If any person liable to pay any tax neglects or refuses to pay the same within 10 days after notice and demand, it shall be lawful for the Secretary to collect such tax (and such further sum as shall be sufficient to cover the expenses of the levy) by levy upon all property and rights to property (except such property as is exempt under section 6334) belonging to such person or on which there is a lien provided in this chapter for the payment of such tax. Levy may be made upon the accrued salary or wages of any officer, employee, or elected official, of the United States, the District of Columbia, or any agency or instrumentality of the United States or the District of Columbia, by serving a notice of levy on the employer (as defined in section 3401(d)) of such officer, employee, or elected official. If the Secretary makes a finding that the collection of such tax is in jeopardy, notice and demand for immediate payment of such tax may be made by the Secretary and, upon failure or refusal to pay such tax, collection thereof by levy shall be lawful without regard to the 10-day period provided in this section.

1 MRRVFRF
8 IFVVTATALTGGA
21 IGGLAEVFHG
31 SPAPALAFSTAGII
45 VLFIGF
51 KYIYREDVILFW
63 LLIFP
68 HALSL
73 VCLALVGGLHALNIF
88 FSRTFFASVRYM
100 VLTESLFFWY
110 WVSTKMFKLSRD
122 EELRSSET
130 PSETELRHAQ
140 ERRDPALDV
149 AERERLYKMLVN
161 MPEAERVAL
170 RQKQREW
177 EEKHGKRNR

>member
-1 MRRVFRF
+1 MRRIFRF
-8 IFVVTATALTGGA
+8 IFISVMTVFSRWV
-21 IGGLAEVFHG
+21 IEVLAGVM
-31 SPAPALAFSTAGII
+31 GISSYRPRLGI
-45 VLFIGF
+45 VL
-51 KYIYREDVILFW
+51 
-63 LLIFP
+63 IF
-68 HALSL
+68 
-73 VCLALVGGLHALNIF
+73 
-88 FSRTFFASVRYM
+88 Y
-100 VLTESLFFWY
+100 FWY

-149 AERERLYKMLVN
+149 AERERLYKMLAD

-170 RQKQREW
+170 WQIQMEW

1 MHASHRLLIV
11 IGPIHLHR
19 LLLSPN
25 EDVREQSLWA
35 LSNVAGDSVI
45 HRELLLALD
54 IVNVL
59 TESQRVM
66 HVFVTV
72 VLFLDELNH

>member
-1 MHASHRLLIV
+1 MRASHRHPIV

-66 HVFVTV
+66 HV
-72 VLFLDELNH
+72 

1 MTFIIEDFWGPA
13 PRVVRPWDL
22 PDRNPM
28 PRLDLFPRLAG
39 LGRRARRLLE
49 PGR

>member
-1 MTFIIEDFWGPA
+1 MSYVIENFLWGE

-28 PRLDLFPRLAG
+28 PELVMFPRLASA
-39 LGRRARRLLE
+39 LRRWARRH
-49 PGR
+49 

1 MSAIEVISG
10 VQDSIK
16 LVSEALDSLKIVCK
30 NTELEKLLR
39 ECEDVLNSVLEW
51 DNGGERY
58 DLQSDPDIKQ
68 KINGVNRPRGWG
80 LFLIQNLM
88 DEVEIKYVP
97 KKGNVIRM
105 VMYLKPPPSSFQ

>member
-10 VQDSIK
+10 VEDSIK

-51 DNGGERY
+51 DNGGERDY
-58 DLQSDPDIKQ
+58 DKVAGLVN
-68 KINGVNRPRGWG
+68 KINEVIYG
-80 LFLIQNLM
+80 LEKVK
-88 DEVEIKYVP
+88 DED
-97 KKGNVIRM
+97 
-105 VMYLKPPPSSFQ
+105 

(b) Seizure and sale of property
The term “levy” as used in this title includes the power of distraint and seizure by any means. Except as otherwise provided in subsection (e), a levy shall extend only to property possessed and obligations existing at the time thereof. In any case in which the Secretary may levy upon property or rights to property, he may seize and sell such property or rights to property (whether real or personal, tangible or intangible).
(c) Successive seizures